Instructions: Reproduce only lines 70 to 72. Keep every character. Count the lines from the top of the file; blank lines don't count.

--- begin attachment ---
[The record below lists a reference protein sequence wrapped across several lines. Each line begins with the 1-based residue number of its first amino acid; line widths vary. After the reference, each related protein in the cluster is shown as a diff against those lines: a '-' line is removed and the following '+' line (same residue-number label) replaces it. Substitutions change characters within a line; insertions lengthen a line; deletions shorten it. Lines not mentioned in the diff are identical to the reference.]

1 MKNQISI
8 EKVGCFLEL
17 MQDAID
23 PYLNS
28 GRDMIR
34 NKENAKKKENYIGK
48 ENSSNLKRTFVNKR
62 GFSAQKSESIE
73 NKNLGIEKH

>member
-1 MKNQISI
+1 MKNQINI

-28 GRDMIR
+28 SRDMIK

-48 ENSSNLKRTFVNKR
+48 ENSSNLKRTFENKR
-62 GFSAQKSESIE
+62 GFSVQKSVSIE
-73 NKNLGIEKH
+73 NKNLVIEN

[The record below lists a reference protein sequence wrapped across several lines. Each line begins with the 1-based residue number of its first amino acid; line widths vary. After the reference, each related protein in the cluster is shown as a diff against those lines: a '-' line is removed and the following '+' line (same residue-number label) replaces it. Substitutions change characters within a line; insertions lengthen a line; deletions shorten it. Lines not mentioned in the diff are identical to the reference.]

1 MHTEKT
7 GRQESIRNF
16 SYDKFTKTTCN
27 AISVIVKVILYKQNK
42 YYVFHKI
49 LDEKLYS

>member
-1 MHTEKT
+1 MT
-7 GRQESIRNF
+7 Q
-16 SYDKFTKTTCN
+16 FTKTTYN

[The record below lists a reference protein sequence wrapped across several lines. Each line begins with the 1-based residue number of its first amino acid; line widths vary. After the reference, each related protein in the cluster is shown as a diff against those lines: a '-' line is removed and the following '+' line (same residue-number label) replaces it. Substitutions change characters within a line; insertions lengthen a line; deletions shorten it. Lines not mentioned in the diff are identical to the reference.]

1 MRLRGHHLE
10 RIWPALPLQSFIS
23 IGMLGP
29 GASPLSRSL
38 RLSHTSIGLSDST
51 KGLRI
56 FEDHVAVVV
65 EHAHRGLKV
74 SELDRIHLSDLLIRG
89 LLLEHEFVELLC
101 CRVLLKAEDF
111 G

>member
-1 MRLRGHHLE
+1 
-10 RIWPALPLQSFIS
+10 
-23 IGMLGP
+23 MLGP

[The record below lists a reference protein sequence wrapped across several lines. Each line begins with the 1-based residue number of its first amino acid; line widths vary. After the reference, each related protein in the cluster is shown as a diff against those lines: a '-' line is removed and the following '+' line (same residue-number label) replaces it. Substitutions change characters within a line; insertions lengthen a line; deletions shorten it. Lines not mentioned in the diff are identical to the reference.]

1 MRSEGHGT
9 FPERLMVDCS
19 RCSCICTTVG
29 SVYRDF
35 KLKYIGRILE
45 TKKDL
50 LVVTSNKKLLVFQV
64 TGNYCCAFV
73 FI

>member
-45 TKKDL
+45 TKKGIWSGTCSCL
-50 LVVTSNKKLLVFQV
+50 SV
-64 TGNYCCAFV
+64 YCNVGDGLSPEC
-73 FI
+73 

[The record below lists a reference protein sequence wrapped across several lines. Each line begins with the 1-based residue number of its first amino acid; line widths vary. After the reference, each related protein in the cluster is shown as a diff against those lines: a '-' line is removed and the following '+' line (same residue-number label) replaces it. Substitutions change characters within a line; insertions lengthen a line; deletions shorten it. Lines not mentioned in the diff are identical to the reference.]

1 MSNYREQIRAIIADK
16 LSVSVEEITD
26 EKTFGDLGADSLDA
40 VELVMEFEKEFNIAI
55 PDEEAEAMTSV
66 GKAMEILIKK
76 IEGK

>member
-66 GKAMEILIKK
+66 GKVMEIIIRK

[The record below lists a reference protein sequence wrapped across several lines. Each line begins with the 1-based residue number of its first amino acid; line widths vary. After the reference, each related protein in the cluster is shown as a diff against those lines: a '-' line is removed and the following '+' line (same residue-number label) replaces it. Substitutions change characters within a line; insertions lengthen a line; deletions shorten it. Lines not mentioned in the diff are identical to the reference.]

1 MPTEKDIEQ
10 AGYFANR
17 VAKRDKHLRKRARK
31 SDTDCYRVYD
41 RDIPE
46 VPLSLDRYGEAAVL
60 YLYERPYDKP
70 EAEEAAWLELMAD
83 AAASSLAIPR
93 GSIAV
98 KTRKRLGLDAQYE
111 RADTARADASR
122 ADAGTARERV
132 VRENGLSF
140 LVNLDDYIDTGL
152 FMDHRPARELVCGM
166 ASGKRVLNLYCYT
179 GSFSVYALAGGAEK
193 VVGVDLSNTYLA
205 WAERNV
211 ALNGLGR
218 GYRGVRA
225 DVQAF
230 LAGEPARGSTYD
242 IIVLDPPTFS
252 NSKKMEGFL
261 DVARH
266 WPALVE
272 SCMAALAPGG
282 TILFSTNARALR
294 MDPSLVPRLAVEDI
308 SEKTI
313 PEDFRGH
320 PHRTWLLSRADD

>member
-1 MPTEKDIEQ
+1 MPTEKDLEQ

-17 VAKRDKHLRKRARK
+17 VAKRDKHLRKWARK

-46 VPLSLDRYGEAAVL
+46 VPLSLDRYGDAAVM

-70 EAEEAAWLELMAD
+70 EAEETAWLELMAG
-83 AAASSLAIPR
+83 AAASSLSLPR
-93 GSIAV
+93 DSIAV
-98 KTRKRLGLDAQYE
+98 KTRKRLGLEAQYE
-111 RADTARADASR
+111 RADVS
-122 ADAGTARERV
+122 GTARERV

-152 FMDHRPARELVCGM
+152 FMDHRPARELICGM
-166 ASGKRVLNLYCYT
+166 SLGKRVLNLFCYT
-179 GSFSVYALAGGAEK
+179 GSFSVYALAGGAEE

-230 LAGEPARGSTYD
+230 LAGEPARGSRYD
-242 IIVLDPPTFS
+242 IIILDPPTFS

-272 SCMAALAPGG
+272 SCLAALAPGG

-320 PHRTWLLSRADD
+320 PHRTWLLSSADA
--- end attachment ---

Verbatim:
+50 SV
-64 TGNYCCAFV
+64 YCNVGDGLSPEC